Reply to D. W. Teele's Comments We thank Dr. Teele for the critique of our paper regarding the use of acoustic reflectometry versus tympanometry in pediatric middle ear screenings and appreciate the opportunity to reply to his comments. Dr. Teele’s letter is of particular interest because he was the initial investigator along with John Teele, ... Letter to the Editor
Letter to the Editor  |   April 01, 1990
Reply to D. W. Teele's Comments
 
Author Affiliations & Notes
  • Alice E. Holmes
    Dept. of Communication Processes and Disorders University of Florida Gainesville, FL 32611
  • Katherine C. Jones Muir
    Medical Gardens Hearing Center, Inc. Venice, FL 34285
  • F. Joseph Kemker
    Dept. of Communicative Disorders University of Florida Gainesville, FL 32611
Article Information
Hearing & Speech Perception / Acoustics / Hearing Disorders / School-Based Settings / Letters to the Editor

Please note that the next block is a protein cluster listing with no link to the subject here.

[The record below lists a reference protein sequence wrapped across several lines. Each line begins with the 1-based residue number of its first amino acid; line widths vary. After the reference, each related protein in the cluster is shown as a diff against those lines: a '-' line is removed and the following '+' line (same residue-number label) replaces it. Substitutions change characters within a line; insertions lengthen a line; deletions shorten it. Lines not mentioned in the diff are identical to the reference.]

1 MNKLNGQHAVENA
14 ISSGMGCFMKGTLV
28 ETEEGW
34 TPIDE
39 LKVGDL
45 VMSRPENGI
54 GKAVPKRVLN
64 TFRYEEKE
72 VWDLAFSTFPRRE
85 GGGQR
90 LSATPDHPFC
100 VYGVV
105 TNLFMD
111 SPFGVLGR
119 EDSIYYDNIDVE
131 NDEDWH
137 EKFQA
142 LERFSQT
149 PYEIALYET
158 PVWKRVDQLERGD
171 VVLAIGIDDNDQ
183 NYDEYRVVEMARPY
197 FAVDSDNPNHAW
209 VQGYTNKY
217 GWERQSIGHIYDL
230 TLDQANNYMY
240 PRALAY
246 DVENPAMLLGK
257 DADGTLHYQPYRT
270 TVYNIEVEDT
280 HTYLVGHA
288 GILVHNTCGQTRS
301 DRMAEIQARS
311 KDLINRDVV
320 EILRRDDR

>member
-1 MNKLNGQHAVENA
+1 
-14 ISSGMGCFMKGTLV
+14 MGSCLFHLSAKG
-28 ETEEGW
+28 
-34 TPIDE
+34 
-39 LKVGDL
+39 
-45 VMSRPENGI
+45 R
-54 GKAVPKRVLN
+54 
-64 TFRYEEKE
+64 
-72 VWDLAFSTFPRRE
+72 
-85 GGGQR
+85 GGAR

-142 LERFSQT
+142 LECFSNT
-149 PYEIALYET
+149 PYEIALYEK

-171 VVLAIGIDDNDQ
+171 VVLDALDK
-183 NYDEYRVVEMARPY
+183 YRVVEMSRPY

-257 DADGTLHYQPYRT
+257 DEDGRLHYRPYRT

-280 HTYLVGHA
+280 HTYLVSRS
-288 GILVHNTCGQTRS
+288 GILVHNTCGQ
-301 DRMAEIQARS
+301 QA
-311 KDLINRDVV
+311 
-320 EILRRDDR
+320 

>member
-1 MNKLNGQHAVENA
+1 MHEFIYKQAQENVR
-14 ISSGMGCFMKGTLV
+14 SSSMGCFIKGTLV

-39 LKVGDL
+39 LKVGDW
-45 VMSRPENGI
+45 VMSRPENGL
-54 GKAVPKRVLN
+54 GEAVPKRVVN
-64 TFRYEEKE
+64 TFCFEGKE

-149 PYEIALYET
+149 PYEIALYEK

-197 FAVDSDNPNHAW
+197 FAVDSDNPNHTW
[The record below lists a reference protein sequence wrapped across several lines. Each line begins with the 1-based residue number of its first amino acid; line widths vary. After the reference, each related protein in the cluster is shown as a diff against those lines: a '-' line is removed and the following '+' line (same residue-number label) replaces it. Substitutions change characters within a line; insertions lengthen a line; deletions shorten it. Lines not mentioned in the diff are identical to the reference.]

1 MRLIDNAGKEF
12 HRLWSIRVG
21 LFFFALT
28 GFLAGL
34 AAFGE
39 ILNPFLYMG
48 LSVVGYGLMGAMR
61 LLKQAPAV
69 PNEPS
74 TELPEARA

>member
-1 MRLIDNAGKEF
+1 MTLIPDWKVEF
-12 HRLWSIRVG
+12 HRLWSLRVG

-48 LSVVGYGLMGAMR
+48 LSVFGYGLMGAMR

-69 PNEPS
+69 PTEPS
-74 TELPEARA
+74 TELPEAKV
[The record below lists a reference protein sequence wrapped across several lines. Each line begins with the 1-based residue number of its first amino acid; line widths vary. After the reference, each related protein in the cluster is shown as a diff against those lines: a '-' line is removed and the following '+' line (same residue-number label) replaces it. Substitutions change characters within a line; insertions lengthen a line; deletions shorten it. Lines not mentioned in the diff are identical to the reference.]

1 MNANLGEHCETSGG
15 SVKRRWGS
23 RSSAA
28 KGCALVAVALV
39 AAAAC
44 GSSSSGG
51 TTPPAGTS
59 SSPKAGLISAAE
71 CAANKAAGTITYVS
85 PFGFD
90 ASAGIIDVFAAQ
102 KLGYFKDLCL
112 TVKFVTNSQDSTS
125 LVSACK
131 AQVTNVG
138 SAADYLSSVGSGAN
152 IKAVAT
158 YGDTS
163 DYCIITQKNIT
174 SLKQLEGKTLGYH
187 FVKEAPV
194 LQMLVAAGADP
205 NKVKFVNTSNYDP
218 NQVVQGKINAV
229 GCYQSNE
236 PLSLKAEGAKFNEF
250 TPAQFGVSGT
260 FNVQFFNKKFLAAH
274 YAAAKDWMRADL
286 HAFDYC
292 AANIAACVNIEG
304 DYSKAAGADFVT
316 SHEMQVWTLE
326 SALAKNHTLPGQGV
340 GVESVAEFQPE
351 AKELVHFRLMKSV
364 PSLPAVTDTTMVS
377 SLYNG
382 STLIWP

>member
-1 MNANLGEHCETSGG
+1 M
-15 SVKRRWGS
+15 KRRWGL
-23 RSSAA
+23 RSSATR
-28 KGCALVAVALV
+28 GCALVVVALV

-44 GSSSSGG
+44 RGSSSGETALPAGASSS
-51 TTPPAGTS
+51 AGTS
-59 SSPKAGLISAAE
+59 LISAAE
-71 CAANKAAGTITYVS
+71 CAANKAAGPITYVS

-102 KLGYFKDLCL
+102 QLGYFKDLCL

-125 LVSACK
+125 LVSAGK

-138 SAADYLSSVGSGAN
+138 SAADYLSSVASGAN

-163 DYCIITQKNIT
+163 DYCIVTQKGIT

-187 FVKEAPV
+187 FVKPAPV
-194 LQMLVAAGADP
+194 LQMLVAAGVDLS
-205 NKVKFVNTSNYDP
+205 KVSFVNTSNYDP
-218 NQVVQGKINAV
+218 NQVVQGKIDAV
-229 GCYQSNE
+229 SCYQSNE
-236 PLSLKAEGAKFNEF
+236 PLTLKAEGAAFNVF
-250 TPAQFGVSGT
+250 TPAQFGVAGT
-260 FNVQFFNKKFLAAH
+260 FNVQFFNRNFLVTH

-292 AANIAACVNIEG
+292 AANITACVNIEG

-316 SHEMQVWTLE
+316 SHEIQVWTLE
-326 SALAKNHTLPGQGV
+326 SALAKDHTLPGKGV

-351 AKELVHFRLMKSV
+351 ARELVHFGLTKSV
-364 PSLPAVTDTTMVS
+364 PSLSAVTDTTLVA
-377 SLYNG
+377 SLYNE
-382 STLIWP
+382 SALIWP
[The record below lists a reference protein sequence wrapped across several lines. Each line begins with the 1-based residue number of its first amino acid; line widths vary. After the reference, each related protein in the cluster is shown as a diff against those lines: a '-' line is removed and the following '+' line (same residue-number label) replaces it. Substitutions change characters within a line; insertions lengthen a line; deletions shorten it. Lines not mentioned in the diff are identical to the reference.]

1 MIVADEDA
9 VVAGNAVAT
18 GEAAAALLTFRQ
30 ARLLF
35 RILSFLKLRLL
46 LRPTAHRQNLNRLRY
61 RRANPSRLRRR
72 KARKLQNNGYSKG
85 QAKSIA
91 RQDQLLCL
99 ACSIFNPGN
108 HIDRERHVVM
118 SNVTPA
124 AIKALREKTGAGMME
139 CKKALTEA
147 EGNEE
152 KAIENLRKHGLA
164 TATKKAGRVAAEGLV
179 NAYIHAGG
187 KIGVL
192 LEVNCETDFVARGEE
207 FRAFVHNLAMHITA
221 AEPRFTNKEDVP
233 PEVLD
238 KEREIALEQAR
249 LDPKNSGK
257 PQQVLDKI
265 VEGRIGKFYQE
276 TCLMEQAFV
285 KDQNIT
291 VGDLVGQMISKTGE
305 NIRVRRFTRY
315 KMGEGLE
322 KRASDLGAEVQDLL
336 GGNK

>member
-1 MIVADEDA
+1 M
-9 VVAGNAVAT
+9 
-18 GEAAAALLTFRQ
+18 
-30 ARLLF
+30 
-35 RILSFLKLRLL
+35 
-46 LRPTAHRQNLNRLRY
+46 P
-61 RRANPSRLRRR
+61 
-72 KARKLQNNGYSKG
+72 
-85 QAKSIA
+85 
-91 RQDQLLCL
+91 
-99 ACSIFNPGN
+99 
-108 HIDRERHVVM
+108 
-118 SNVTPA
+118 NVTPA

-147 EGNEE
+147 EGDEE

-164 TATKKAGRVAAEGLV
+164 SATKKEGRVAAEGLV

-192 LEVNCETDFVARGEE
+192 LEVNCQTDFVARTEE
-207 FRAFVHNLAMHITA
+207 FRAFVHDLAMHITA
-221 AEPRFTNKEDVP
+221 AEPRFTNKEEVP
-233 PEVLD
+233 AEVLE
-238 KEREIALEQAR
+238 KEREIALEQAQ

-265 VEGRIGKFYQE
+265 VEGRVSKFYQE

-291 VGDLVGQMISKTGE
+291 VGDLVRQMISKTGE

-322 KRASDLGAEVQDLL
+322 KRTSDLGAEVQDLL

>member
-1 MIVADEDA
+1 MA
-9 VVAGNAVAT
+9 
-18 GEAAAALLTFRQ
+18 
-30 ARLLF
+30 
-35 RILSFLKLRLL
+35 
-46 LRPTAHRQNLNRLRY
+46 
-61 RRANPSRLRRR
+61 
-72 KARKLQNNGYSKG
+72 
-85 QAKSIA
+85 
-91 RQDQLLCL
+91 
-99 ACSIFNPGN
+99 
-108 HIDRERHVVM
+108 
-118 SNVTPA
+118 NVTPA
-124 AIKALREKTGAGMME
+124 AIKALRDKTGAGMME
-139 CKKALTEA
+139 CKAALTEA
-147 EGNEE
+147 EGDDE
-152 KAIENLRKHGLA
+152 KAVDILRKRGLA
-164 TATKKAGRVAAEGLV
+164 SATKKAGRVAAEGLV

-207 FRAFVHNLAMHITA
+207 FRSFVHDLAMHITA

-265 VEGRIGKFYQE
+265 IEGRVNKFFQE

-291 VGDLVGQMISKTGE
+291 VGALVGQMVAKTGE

Letter to the Editor   |   April 01, 1990
Reply to D. W. Teele's Comments
Language, Speech, and Hearing Services in Schools, April 1990, Vol. 21, 122. doi:10.1044/0161-1461.2102.122
History: Received June 27, 1989 , Accepted July 24, 1989
 
Language, Speech, and Hearing Services in Schools, April 1990, Vol. 21, 122. doi:10.1044/0161-1461.2102.122
History: Received June 27, 1989; Accepted July 24, 1989
We thank Dr. Teele for the critique of our paper regarding the use of acoustic reflectometry versus tympanometry in pediatric middle ear screenings and appreciate the opportunity to reply to his comments. Dr. Teele’s letter is of particular interest because he was the initial investigator along with John Teele, M.S. who designed and built the acoustic reflectometer prototype.
Our study was undertaken to assess the effectiveness of the acoustic reflectometer in standard school screenings. The accepted means of measuring middle ear status by the American Speech-Language-Hearing Association is immittance (ASHA, 1979); therefore, tympanometry was chosen as the standard reference in our investigation. Tympanometry provides an objective method of identifying otitis media effusion (Bluestone & Cantekin, 1979). Use of a “gold standard” such as myrinotomy and tympanocentesis is impractical in a school setting and therefore, could not be included in this study. Our pass/fail criterion for tympanometry (flat or peak outside −200 to + 100mm H2O) was obtained from the ASHA (1979)  guidelines for acoustic immittance.
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